- Describe the benefits of rotating crops
- Identify beneficial plant pairings in succession
Rotating crops is nothing new. Farmers in the Middle East employed this practice 6000 years before Christ. And the Bible speaks of the “Sabbath of the Land” when farmers would essentially ignore their fields – no tilling, weeding, or pest control – every seventh year.
Just like anything else that is overused, land becomes less productive if it isn’t cared for in the proper manner. Rotating crops is imperative in maintaining good soil structure, nutrient density, and yield potential. What one plant pulls from the soil, another replenishes. It’s the way Mother Nature designed it.
Understanding how the rotation of crops improves the soil and biota, as well as the plants that perform well following one another, is key to maximizing future yields.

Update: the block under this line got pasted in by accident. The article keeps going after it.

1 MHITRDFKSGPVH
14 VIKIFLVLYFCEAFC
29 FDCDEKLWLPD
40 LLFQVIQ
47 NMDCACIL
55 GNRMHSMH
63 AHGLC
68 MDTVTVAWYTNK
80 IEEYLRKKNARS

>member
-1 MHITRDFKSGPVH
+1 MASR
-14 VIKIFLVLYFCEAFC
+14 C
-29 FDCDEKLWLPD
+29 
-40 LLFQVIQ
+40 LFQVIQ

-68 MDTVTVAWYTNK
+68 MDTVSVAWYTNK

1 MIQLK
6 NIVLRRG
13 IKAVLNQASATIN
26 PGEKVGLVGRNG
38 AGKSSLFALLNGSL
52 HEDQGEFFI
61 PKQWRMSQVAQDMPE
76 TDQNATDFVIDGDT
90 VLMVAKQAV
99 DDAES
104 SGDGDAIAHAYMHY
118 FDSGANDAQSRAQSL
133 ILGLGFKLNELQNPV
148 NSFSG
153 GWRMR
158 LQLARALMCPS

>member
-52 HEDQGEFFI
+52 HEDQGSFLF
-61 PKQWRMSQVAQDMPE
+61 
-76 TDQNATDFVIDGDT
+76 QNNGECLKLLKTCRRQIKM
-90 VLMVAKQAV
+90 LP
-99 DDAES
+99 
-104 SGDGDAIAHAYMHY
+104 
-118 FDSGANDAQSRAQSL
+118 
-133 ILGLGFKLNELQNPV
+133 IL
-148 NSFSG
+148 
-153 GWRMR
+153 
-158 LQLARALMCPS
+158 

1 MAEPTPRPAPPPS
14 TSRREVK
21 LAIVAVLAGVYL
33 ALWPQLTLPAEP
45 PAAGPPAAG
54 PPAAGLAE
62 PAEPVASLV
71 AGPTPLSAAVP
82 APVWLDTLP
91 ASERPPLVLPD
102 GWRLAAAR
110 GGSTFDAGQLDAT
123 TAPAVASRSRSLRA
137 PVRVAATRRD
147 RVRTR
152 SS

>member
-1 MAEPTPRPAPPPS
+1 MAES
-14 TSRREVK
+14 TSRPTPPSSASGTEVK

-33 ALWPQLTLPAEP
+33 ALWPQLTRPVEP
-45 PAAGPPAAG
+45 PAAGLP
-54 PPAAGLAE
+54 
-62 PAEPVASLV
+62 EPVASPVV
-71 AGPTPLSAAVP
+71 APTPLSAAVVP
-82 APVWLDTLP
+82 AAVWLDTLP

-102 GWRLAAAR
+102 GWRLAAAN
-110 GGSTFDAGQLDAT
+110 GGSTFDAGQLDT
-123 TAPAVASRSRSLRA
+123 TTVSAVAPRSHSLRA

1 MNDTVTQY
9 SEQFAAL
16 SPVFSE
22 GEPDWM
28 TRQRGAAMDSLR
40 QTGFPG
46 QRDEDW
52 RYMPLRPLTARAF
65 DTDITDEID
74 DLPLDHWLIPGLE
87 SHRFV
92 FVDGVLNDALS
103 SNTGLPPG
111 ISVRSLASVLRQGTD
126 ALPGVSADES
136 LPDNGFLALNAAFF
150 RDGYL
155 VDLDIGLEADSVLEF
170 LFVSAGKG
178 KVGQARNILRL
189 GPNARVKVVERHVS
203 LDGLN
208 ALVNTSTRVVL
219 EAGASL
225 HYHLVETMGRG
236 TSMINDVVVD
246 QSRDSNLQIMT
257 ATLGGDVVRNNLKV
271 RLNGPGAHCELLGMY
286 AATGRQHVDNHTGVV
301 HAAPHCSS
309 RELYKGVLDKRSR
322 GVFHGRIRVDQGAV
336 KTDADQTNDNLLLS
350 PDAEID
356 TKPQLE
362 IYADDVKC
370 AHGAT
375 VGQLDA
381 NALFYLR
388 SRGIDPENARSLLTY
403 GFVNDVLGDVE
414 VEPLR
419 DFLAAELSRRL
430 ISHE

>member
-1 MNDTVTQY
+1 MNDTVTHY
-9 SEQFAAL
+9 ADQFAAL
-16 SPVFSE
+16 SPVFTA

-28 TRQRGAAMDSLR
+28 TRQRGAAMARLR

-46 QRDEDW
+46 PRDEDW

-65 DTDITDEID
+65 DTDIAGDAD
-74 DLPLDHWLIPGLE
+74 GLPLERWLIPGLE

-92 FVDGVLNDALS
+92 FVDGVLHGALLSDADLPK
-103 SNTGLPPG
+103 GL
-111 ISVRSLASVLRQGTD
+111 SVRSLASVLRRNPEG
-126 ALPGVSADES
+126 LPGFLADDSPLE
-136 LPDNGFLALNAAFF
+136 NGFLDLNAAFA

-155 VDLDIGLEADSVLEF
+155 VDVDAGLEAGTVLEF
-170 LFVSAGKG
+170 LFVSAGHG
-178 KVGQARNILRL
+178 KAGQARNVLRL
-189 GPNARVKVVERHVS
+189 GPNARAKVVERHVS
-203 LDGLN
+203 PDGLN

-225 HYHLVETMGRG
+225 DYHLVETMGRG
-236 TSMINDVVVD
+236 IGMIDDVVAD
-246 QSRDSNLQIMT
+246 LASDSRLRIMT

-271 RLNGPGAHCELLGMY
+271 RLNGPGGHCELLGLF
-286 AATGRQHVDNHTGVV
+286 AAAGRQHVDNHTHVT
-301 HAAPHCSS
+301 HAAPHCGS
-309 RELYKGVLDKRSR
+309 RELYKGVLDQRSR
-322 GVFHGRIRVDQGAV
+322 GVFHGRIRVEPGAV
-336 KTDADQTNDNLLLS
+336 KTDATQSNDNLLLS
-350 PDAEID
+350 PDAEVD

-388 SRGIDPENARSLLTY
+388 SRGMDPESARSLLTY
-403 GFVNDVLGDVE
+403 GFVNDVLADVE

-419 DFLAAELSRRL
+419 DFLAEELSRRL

Tools & Materials
- Chalkboard or SMARTBoard
- Crop Rotation Log
- Yield bump
- Soil structure
- Soil compression
Introduction (10 minutes)
Begin the lesson with an overview of crop rotation and its benefits. Offer a few examples of varieties that would follow each other and why.
Activity (20 minutes)
Create a planting map and rotation plan as a group. Using the chalkboard or SMARTBoard, create a diagram of your raised planters. Break them down anyway you like. You can follow the 6 crop rotation plan for an entire planter or break them down by zones. For instance, an 8’x3’ planter could contain two 4’x3’ zones. Therefore, 3 planters containing two zones each would total 6 zones. Because varieties mature at different rates, simply rotate each zone independently as the current crop matures.
Discussion (10 minutes)
What will we plant next in each zone? When should we start those seeds? What are some of the benefits we can expect from rotating our crops?
Assessment (5 minutes)
Use the following questions to assess the Students before and after the lesson. Tally the responses of the group in the Assessment Tracking Log for comparison:
- By a show of hands, how many of you think we can plant the same thing over and over in the raised planters?
- Now that you understand the value of crop rotation. how many of you think you could create a rotation plan for your garden at home?
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